I have problem with iptables on Ubuntu 18.04 before that I used to use with Centos 7 and Red Hat and I can simply restart with

systemctl restart iptables

but on Ubuntu it does not work. I could not find iptable under init.d neither.

Can anybody help me out how can I restart or reload it on Ubuntu 18.04?

  • So ubuntu 1804 delete iptables-save from the default installation? I used to spend serval days to study how to use iptables-save, then it is disappear from the default installation, WTF? So which linux kernel syscall should I use to get the same effect as iptables-save in case ubuntu 2004 delete ufw from the default installation?
    – bronze man
    Apr 22, 2019 at 6:41

5 Answers 5


If you would like your Ubuntu firewall to function in a similar way to RedHat/Fedora, in Ubuntu 18.04 20.04 22.04, you probably want these:

sudo apt install iptables-persistent netfilter-persistent

Then edit the rules in /etc/iptables/rules.v[46]

Other commands that might be useful:

netfilter-persistent save
netfilter-persistent start

iptables-save  > /etc/iptables/rules.v4
ip6tables-save > /etc/iptables/rules.v6

systemctl stop    netfilter-persistent
systemctl start   netfilter-persistent
systemctl restart netfilter-persistent

If you ever find that your rules aren't correctly applied at boot, you can run these commands to test that there are not errors in your config files:

iptables-restore  < /etc/iptables/rules.v4
ip6tables-restore < /etc/iptables/rules.v6

The two packages are similar, but provide slightly different functionality. If you only install iptables-persistent, you won't get the service definition file for correct handling in systemd, eg /lib/systemd/system/netfilter-persistent.service

If you only install netfilter-persistent, you will find that rules are not correctly applied at boot, as per the README

netfilter-persistent and its plugins

netfilter-persistent does no work on its own. You need the accompanying
plugins (for example, iptables-persistent) to load and save filter rules.

However, commands are run from netfilter-persistent. For example, to save
all filter rules:

   netfilter-persistent save

or to load them:

   netfilter-persistent start

For more details, see `man netfilter-persistent`.

The system service will try to load rules at startup if enabled, but by
default it will not flush rules at shutdown. This behaviour can be changed
by editing /etc/default/netfilter-persistent.
  • afaict, netfilter-persistent save will also update /etc/iptables/rules.v4/6, which if correct, I think noting iptables-save > /etc/iptables/rules.v4/6 as well is unnecessary.
    – gilad905
    Oct 10, 2019 at 10:51
  • That is true, but the additional commands were included for completeness. Personally, I never use the netfilter-persistent save command because it includes comments and doesn't zero the counters.
    – ThankYee
    Oct 11, 2019 at 11:32

In newer distributions you normally have a frontend to configure and manage the firewall. The most popular these days are ufw and firewalld and maybe shorewall. Those frontends also take care to add the rules in iptables and the iptables script can be skipped or better to say should be skipped, as the frontends will not pick up your changes you have done with iptables command directly.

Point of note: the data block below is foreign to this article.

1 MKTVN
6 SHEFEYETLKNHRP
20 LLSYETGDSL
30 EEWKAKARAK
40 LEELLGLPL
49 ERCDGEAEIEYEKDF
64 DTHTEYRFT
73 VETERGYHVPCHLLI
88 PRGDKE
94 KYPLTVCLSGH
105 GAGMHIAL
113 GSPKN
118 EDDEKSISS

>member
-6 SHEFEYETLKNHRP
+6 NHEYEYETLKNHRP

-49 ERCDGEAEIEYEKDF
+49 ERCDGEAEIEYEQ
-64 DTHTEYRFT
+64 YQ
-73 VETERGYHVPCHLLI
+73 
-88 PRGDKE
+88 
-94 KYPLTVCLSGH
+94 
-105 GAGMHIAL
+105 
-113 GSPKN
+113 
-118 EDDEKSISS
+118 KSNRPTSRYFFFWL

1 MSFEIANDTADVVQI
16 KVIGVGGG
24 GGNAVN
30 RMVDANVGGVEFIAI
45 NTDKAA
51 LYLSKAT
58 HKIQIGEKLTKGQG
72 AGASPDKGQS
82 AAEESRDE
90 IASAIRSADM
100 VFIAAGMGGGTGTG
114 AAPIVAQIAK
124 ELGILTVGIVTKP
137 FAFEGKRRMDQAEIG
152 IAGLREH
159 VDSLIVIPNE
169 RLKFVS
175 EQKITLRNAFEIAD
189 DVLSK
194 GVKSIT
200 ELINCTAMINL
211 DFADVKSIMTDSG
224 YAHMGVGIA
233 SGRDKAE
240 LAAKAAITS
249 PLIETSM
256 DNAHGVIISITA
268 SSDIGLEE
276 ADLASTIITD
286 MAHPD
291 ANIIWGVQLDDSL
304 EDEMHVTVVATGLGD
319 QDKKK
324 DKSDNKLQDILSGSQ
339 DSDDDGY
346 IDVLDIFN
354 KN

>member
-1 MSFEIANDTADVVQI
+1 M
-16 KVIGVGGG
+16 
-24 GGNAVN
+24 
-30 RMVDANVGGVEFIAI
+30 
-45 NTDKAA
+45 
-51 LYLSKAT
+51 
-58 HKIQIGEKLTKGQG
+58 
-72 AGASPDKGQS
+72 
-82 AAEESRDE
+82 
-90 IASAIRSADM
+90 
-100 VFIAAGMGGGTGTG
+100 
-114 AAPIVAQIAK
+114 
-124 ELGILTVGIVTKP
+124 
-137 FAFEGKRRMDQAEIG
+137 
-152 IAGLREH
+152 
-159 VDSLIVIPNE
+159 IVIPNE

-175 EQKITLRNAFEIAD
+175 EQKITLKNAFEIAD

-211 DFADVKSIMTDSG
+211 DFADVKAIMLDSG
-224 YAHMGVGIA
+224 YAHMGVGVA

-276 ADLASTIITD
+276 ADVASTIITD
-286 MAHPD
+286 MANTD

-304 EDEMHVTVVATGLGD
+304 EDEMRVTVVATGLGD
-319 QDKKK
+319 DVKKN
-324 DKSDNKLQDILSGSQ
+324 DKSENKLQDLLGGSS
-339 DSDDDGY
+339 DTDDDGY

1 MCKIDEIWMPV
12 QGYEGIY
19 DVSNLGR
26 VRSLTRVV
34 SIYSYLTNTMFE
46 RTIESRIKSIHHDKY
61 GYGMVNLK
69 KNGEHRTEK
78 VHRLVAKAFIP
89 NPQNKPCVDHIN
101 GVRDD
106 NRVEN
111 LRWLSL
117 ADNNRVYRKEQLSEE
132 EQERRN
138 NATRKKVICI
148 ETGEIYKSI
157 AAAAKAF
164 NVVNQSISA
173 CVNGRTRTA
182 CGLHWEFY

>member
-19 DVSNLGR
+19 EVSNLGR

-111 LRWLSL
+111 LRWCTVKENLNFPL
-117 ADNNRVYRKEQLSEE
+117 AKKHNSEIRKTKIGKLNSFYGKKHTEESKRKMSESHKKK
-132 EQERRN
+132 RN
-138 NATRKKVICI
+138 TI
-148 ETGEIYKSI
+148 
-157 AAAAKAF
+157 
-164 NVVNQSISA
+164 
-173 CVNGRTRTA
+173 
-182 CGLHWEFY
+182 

For Ubuntu 18.04, it seems firewalld has become the default where ufw is installed but inactive.

root@localhost:~# firewall-cmd --state 
root@localhost:~# ufw status
Status: inactive

So rather than creating own iptables conform rules you should use these frontends to create your firewall configuration.

I am not familiar with ufw but sure you will find information here with askubuntu or somewhere else on the internet.
firewalld comes with a GUI (firewall-config) and a command line tool firewall-cmd.
With firewalld you have the option to add rules without applying it right now (permanent) and apply it only after a firewall reload. Or you can add them to your runtime configuration, test it and add it then to your permanent configuration.
To reload e.g. a newly added permanent configuration to your running rules you would have to enter the command as follows or do the corresponding clicks in the GUI.

firewall-cmd --reload

It might look a bit more complicated on the first glance, since firewalld is following zones and an chains concept. But it nicely integrates with NetworkManager, ships a GUI...
A good starting point to get familiar with it is here.

  • 2
    That does not answer the question
    – Panther
    Jul 7, 2018 at 12:57
  • That might work but can’t automate using front end apps for DevOps.
    – Lance Kind
    Oct 28, 2019 at 6:05
  • 1
    For Ubuntu 18.04, it seems that firewalld is NOT installed by default.
    – Rockallite
    Mar 20, 2020 at 7:35

You can check content of the package with :

dpkg -L iptables-persistent

And then you will find that following command is correct:

/etc/init.d/netfilter-persistent restart

In Ubuntu 1804 to achieve persistence, use the command: iptables-save > /etc/iptables/rules.v4

or just add the iptables line by hand to the file: /etc/iptables/rules.v4


Debian / Ubuntu does not have an init script for iptables (unlike any fedora / RHEL / Centos)

You either have e to write a script or see iptables resets when server reboots

Alternately use UFW https://help.ubuntu.com/community/UFW

Or firewalld

How can we replace iptables with firewalld in ubuntu 16.04?

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